Knowledge exchange across the scientific and political community and efficient use of the available resources, while raising awareness of the bioeconomy at an international level

Knowledge exchange between different actors within the bioeconomy community including, among others, science, economy, policy, regulators, industry and agriculture is one of the major aims of the MicrobiomeSupport project. The project will ensure regular and sustainable knowledge exchange within the consortium and between the consortium and its’ Advisory Groups (‘Funding & Policy Advisory Group’, ‘Industry Advisory Group’, and ‘Coordinators’ Platform’). Knowledge exchange will be ensured in a personal way through meetings and workshops but also virtually through moderated telephone conference and discussions, project website and social media. Furthermore, coordination efforts will lead to a more efficient use of European and international large infrastructures. One main impact of MicrobiomeSupport will be to transfer the project results to relevant regional, national, European and international policy makers in order to promote the developed R&I agendas in microbiome and bioeconomy. The successful implementation of the IBF ‘Food Systems Microbiome’ working group will ensure an increased awareness of the bioeconomy at an international level.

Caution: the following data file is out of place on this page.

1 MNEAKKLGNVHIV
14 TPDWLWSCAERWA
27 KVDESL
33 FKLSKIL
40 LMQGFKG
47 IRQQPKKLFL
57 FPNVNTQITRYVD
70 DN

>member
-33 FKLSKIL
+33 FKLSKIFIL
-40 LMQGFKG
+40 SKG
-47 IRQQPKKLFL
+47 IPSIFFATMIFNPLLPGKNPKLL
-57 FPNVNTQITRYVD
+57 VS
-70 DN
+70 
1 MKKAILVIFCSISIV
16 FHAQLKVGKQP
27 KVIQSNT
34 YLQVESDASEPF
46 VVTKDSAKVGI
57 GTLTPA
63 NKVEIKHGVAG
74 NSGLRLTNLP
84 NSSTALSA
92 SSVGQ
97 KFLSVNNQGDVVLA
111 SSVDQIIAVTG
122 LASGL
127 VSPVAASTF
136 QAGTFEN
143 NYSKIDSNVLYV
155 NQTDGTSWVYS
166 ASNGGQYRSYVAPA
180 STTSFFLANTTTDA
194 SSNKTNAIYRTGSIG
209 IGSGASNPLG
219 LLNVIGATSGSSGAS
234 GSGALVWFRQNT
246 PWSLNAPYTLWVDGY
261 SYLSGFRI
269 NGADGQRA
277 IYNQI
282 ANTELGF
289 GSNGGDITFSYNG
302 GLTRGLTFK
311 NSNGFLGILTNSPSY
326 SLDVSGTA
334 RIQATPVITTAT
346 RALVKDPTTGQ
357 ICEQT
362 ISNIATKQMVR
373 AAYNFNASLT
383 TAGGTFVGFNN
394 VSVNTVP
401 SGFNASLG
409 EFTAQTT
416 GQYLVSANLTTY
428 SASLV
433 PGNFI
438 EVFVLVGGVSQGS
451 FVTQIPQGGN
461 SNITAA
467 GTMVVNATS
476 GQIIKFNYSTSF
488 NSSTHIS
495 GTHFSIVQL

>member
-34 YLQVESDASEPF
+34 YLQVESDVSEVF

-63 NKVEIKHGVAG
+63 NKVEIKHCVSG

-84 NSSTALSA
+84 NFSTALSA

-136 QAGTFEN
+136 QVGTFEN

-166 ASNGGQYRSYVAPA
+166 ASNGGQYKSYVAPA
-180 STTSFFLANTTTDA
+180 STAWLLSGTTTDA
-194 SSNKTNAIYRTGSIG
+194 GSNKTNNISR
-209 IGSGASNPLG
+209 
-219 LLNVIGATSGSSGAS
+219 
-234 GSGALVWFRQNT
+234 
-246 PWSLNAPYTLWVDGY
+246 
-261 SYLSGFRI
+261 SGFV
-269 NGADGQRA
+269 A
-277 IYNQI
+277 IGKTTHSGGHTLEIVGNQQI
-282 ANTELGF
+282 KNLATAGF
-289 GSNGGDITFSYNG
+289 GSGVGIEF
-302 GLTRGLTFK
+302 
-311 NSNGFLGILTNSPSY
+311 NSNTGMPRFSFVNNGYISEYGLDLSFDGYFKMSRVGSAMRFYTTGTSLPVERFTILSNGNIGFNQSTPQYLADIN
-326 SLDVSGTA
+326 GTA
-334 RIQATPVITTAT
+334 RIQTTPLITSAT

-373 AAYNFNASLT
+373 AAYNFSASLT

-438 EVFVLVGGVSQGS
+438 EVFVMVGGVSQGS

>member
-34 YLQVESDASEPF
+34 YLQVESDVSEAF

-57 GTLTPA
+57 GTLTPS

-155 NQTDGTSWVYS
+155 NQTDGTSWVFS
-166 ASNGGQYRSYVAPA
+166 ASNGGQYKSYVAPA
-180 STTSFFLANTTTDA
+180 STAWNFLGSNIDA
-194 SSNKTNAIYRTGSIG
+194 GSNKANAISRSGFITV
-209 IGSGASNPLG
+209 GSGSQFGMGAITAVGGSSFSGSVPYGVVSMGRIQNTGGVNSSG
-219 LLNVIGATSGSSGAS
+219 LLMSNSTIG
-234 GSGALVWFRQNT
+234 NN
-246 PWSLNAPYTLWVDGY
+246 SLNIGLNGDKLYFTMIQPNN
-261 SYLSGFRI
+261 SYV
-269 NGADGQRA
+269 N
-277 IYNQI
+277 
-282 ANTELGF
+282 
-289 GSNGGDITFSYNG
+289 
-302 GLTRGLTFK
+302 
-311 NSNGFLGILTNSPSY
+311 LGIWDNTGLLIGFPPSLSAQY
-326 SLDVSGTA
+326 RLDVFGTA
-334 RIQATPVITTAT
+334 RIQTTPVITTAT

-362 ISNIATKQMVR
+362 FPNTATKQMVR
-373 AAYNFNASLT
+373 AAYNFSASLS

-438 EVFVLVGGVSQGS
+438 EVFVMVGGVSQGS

Europe needs new business models to warrant economic growth and wealth while limiting the impact on the environment. Action is soon needed to change economies because of climate change threats, growing needs of an expanding global population and pressure on all the earth´s resources. One of these promising business models is the bio-based economy that is part of a global circular economy. Its sectors have a great innovation potential due to the application of a wide range of sciences (life sciences, agronomy, ecology, food science, social sciences, biotechnology, nanotechnology, ICT, engineering) and the application of local knowledge. Microbiomes have a yet unexploited potential to play a significant role in the main goals of the circular and bioeconomy, such as:

  • Composting and making use of waste materials
  • Improving agricultural yield through alleviation of both biotic and abiotic stresses
  • Decontamination/remediation of polluted areas
  • Soil improvements – reduced fertilizer use, reduce CO2 production from agriculture, alternative fertilizers
  • Biofuel production
  • Wastewater treatment

The European bioeconomy is already worth more than € 2 trillion annually and accounts for 22 million jobs. In order to create new, competitive markets for sustainable bio-based products we need to raise awareness and increase coordination of efforts in research and innovation generating added value and sustainability advantages of bio-based products.